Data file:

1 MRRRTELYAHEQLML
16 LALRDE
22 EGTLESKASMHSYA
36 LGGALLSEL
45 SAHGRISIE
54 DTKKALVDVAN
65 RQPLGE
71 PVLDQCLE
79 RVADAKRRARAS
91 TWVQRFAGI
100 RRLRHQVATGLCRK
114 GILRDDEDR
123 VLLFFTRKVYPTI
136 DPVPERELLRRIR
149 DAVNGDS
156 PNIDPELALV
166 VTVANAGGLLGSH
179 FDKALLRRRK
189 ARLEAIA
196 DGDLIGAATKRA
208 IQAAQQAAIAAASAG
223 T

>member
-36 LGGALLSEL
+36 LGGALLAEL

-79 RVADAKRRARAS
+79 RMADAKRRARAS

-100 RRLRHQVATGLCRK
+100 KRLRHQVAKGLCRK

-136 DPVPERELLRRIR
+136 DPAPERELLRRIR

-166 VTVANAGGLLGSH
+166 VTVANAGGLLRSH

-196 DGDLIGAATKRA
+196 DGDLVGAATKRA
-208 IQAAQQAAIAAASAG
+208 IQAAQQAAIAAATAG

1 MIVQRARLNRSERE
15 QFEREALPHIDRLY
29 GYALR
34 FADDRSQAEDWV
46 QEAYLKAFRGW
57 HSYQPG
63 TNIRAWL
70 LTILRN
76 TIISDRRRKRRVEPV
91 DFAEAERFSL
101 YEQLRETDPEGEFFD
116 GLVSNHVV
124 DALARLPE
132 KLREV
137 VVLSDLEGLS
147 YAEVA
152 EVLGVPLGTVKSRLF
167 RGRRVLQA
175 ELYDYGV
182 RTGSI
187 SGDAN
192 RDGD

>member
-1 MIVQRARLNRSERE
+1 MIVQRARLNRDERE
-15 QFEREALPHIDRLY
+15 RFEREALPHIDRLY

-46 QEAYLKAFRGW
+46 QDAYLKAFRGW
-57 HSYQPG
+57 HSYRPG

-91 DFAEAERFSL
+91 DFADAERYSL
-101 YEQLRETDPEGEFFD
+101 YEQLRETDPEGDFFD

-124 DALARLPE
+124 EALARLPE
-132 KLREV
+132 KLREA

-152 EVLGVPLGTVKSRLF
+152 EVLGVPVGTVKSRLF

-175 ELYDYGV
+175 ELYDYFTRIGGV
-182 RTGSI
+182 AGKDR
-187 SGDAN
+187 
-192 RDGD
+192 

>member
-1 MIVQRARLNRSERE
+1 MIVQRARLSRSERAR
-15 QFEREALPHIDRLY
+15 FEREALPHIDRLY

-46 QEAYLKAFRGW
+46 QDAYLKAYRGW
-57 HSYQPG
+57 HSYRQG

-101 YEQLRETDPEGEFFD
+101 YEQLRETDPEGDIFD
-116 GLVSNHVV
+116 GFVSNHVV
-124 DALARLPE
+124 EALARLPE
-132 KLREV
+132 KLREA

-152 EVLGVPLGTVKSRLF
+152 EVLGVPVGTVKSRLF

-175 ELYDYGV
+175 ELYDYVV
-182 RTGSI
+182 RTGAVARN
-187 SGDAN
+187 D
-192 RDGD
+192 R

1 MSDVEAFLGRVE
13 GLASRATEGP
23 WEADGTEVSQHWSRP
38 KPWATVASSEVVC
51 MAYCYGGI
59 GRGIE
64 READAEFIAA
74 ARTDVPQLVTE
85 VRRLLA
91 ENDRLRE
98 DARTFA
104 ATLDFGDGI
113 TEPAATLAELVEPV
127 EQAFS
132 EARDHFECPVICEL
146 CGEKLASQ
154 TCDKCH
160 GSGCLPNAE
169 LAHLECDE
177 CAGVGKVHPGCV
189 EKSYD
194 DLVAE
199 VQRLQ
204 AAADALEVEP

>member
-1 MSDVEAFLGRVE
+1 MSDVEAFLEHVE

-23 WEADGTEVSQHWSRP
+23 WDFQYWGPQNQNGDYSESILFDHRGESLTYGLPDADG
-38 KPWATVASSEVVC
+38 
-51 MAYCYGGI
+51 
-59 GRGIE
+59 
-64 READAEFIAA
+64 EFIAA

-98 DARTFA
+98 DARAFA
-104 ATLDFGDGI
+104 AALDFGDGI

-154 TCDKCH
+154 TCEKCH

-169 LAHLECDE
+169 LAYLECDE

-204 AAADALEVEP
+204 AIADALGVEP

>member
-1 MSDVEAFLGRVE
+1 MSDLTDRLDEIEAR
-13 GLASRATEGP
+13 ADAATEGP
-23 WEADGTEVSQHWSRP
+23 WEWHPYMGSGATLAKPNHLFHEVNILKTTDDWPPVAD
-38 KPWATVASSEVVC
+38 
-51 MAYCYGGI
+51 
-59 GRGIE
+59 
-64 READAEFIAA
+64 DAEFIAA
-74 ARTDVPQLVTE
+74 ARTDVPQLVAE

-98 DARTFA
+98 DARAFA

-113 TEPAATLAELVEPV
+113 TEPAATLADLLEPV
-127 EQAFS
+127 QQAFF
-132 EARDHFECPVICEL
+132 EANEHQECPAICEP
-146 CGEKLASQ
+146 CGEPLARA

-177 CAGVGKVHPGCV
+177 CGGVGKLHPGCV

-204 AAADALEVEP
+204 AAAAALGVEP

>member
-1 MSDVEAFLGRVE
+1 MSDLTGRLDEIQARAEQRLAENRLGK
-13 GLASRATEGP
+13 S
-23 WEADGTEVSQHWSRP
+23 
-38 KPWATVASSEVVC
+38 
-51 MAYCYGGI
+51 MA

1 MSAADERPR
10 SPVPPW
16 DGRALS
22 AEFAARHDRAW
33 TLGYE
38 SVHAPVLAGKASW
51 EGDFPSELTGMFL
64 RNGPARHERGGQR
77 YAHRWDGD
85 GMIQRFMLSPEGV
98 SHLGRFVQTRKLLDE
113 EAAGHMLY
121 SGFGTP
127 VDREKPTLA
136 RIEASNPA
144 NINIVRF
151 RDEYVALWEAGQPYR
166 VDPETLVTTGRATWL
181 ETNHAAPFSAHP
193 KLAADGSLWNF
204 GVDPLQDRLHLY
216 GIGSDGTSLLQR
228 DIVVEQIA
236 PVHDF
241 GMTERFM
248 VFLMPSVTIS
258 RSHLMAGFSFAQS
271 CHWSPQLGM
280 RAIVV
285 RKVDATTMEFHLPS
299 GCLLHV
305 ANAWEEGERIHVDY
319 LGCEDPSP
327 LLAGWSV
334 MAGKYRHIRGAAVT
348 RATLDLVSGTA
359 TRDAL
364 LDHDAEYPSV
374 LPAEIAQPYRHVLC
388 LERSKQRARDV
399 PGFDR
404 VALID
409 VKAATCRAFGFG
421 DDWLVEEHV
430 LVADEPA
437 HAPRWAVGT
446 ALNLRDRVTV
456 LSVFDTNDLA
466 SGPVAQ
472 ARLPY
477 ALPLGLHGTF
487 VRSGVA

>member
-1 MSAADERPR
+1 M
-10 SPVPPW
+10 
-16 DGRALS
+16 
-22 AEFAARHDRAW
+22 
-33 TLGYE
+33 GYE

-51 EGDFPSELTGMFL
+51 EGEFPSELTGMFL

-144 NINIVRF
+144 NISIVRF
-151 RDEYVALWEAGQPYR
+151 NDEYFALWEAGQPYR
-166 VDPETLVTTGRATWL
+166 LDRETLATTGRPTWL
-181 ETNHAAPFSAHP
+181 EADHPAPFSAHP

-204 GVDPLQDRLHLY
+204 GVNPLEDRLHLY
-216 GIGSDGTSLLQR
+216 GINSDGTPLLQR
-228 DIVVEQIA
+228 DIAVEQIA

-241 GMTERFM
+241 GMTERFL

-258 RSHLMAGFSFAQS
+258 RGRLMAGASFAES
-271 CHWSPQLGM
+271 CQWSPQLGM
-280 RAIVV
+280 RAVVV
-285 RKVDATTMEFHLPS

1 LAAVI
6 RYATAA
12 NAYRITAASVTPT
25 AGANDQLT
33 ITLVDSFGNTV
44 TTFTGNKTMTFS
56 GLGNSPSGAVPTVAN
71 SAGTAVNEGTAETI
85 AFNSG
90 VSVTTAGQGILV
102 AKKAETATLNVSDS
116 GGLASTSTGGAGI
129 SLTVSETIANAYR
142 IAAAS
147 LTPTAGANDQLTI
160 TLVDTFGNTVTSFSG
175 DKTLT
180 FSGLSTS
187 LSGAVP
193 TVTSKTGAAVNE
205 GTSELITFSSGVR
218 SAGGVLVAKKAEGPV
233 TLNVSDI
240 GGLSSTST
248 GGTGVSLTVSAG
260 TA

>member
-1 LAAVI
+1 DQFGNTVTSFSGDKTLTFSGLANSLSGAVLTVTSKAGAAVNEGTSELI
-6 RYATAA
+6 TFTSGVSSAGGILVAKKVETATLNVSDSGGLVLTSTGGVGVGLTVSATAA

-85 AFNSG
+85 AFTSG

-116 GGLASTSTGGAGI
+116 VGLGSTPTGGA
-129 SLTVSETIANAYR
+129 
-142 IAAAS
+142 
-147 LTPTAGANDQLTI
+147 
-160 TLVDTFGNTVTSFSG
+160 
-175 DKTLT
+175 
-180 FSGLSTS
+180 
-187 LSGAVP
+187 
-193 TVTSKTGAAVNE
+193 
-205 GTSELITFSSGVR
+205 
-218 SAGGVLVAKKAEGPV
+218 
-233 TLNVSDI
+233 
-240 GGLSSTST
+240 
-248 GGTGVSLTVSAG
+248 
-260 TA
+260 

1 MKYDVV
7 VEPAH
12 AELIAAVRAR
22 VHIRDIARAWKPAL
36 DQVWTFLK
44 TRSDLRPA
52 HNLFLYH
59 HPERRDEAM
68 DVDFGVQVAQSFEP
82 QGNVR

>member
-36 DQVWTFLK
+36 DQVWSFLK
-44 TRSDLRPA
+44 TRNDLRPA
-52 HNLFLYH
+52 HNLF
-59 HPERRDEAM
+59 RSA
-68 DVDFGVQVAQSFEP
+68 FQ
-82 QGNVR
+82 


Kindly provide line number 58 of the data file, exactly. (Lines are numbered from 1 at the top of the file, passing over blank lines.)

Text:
187 SGDAN